West Indian Manatee (Trichechus manatus) - Being an alert boater, especially in tidal creeks where manatees like to feed, goes a long way toward helping these mammals avoid boat collisions, which are the number one threat to manatees. Find additional resources at https://www.fws.gov/southeast/wildlife/mammals/manatee/.
Frosted Flatwoods Salamander (Ambystoma cingulatum) - Destruction of habitat due to logging and development is the primary threat to these endangered amphibians.
Rafinesque’s Big-Eared Bat (Corynorhinus rafinesquii) - The bat forages for insects, especially moths and mosquitoes, for several hours after dark; Due to its wide distribution, IUCN Red List categorizes the species as being of “least concern.” However, four states (Georgia, West Virginia, South Carolina, and Tennessee) have reported population declines, and populations in Indiana and Ohio likely have been eradicated.
Bald Eagle (Haliaeetus leucocephalus) - A wild eagle in Cape Romain National Wildlife Refuge near Bulls Island; Learn more about the Center for Birds of Prey and how you can help at http://www.thecenterforbirdsofprey.org/.
Call of the Wild: Jim Elliott, founder of the Center for Birds of Prey, releases a bald eagle that was treated for lead toxicity at the Awendaw facility.
Center for Birds of Prey: Debbie Mauney (right), director of the center’s Avian Medical Clinic, and volunteer Mary Pringle examine a bald eagle with a fractured radius and ulna, likely caused by collision. To date, the center has treated and released more than 8,000 wild birds of prey and shorebirds, as well as collected important data regarding the challenges faced by wild bird populations.
Swallow-Tailed Kite (Elanoides forficatus) - Locally, swallow-tailed kites are primarily spotted in large floodplain forests and swamps of the outer coastal plain, especially in the Francis Marion National Forest and on the Santee, Edisto, and Savannah rivers; With a former breeding ground that included 21 states as far north as Minnesota, the swallow-tailed kite is now limited to seven or eight Southern states. Help South Carolina and the Center for Birds of Prey monitor their distribution and population trends by reporting sightings at http://www.thecenterforbirdsofprey.org/.
Frosted Elfin (Callophrys irus) - Help pollinators like the frosted elfin by using native plants in your landscaping and avoiding insecticides, which can kill good insects in addition to pests
Southern Hognose Snake (Heterodon simus) - Biologists believe fire ants may play a role in the decline of this species, whose eggs are vulnerable to the invasive insects. Learn more about the snakes of South Carolina at http://srelherp.uga.edu/snakes/.
Loggerhead Sea Turtle (Caretta caretta) - Sea turtle nests in South Carolina are counted and protected by a large team of volunteers up and down the coast. Find a volunteer group near you at http://www.dnr.sc.gov/seaturtle/.
Hank’s Journey Home: “Hank” the juvenile loggerhead—injured by boat strikes and anemic—was rescued by the DNR, rehabilitated at the South Carolina Aquarium, and released back into the Atlantic a few months later
Least Tern (Sterna antillarum) - In the summer, tern chicks left alone for mere minutes can succumb to the scorching heat. Give them a better shot at survival by not disturbing birds on the beach. Learn more about seabirds at https://www.allaboutbirds.org/.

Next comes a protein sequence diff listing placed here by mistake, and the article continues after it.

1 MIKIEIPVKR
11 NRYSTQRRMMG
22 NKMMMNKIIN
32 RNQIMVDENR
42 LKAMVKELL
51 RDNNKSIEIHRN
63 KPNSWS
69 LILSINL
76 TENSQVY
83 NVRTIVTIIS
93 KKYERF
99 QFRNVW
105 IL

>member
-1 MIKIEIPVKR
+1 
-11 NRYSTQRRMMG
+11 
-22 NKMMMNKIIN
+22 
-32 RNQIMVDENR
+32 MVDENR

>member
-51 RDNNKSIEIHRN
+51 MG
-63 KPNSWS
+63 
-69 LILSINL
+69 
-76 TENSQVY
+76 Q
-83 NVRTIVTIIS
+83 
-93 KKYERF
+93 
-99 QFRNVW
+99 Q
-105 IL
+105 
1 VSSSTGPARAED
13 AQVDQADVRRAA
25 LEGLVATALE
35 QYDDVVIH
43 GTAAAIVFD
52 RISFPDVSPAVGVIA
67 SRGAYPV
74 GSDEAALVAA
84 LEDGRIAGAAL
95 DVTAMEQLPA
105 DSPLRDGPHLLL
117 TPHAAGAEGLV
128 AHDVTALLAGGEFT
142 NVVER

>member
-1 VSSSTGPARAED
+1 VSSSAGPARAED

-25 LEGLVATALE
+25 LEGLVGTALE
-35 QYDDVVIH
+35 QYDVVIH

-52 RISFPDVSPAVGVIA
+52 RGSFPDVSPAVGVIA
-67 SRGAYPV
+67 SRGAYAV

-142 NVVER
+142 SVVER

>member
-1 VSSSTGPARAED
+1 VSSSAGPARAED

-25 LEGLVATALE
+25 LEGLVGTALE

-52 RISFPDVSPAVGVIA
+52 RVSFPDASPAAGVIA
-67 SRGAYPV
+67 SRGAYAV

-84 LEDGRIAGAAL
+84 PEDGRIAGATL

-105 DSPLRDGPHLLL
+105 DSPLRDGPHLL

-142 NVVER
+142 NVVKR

Shortnose Sturgeon (Acipenser brevirostrum) - Biologists at Bears Bluff National Fish Hatchery on Wadmalaw Island rear sturgeon for research and stocking purposes. Learn more at https://www.fws.gov/bearsbluff/.
Wilson’s Plover (Charadrius wilsonia) - These birds might feign a broken wing to lure predators away from their chicks. Learn more at http://www.dnr.sc.gov/wildlife/species/coastalbirds/.
Spotted Turtle (Clemmys guttata) - Stripes, a female spotted turtle, is an education animal at the South Carolina Aquarium and an ambassador for her species. She was transferred as part of a breeding program with the Association of Zoos and Aquariums; The Turtle Survival Alliance supports turtle conservation across the globe but is based here in Charleston. Check out its work at http://www.turtlesurvival.org/
American Wood Stork (Mycteria americana) - Standing some three feet tall with a five-foot wingspan, an adult wood stork is the largest wading bird native to the US and the only stork to breed here.
On the Rebound: In 2013, South Carolina had 21 wood stork colonies (six in Charleston County) comprised of 2,020 nesting pairs—a significant increase from the single colony of 11 pairs recorded in 1981.
Take Note: North Atlantic right whales are protected under the Marine Mammal Protection Act (MMPA) and the Endangered Species Act (ESA). According to NOAA Fisheries, their two greatest threats are entanglement in fixed fishing gear and vessel strikes. Watercraft must remain at least 500 yards away from the mammals.
North Atlantic Right Whale (Eubalaena glacialis) - A massive right whale mama and her calf; Read more about these mammals at https://www.fisheries.noaa.gov/species/north-atlantic-right-whale.
Red-Cockaded Woodpecker (Picoides borealis) - Despite their name, the birds are mostly black and white, with the males having a small red streak (“cockade”) behind the eye; Hurricane Hugo devastated the Francis Marion National Forest in 1989, killing many of its red-cockaded woodpeckers in the process. But it has since become a model for woodpecker recovery, with a robust population that now serves as a “donor” for other sites hoping to reintroduce this bird.
Monarch Butterfly (Danaus plexippus) - Plant butterfly milkweed in your yard. It’s native to the Lowcountry, adds a brilliant burst of orange to the garden, and is a monarch magnet. Learn more about how you can help these insects at https://xerces.org/;
Barrier Island Eco Tours -- http://nature-tours.com/